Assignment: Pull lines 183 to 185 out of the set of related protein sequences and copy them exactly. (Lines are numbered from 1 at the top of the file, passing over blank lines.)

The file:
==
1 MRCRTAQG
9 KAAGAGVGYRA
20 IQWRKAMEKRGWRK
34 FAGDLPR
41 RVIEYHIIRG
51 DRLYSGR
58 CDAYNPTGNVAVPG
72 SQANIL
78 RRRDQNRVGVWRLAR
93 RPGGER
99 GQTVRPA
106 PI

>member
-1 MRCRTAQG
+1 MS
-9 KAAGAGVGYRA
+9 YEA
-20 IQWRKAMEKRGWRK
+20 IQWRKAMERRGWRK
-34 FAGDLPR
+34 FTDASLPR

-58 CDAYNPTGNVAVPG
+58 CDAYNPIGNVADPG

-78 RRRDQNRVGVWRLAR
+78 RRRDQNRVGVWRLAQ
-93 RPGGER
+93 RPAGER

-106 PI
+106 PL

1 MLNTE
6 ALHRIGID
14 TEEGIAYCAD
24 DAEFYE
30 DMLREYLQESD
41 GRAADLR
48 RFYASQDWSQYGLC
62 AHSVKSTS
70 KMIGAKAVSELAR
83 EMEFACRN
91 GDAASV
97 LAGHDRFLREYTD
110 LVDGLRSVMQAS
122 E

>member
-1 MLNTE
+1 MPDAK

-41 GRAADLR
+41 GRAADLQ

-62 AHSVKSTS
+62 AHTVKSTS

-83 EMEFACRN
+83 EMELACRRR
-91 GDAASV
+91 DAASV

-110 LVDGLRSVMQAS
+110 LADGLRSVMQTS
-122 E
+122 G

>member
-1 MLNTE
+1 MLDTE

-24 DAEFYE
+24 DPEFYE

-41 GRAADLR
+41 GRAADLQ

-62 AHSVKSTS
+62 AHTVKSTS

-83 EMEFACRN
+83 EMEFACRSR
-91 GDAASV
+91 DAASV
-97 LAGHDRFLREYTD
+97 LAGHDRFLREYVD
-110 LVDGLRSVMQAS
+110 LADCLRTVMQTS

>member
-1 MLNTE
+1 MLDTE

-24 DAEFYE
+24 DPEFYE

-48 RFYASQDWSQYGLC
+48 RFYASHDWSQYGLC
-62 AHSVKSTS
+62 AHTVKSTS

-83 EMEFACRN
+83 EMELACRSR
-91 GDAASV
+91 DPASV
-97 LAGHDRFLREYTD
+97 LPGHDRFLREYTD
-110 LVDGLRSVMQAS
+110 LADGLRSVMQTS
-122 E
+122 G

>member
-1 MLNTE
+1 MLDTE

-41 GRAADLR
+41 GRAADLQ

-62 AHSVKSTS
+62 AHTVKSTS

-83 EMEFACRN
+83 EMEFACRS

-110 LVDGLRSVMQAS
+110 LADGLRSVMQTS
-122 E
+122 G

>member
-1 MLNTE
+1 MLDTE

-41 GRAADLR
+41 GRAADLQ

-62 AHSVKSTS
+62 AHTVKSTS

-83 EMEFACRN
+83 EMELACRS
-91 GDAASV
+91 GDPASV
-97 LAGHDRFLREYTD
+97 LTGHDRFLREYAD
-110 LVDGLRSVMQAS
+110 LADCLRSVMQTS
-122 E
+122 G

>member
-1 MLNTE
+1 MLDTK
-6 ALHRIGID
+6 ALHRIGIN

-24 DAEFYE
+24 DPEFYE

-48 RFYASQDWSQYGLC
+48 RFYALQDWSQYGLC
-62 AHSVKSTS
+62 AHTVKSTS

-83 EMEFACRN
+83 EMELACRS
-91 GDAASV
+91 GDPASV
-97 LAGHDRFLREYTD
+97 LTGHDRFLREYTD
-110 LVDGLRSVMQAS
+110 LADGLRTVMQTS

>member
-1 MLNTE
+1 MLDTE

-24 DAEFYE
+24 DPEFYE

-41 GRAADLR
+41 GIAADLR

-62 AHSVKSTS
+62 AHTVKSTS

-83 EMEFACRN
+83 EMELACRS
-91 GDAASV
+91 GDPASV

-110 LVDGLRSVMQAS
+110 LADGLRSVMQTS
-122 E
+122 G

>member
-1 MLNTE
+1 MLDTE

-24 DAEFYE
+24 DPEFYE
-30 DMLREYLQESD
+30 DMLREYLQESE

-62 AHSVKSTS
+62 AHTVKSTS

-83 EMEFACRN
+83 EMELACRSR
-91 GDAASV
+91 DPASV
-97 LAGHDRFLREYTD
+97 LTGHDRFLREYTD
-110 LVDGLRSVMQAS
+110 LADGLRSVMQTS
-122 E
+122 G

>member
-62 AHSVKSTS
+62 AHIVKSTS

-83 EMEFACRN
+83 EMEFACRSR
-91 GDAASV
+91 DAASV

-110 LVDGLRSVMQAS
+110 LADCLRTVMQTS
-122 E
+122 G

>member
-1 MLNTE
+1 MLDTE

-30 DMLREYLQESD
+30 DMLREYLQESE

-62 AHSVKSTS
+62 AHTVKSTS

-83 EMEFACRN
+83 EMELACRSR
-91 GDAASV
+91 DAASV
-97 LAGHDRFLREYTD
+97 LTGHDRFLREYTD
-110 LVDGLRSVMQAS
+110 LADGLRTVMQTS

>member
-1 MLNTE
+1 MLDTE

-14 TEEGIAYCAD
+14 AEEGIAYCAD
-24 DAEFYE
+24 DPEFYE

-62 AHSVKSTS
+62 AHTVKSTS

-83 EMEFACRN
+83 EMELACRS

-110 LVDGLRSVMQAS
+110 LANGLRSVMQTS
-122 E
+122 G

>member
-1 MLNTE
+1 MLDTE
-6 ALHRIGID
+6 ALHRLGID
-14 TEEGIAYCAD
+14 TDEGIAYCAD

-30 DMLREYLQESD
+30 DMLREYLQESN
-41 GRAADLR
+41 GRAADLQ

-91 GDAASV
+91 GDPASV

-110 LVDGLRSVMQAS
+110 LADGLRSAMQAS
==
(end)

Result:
-83 EMEFACRN
+83 EMEFACRSR
-91 GDAASV